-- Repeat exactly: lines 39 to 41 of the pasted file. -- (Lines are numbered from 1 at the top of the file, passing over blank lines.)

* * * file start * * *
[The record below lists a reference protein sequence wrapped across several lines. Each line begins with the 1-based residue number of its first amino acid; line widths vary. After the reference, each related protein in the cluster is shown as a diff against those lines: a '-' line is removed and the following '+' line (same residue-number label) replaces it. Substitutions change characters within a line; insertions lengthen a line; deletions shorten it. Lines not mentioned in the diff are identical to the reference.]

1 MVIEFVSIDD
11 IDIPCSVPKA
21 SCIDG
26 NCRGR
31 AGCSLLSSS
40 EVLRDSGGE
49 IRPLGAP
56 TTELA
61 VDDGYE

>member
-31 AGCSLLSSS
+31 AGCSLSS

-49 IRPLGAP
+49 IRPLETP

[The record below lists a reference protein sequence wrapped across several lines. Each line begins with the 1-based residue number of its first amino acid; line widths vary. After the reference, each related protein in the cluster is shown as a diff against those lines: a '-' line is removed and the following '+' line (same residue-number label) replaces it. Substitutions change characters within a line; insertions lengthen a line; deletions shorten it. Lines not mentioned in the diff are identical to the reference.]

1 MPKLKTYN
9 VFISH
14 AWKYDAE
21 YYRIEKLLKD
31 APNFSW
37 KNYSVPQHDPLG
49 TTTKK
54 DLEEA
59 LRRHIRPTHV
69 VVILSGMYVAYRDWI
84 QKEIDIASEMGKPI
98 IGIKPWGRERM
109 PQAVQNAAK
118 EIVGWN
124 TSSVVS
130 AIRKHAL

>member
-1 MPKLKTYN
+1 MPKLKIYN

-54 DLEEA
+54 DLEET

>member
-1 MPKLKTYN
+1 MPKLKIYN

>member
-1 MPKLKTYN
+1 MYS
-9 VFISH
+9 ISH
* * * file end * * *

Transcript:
-1 MPKLKTYN
+1 MPKLKIYN

>member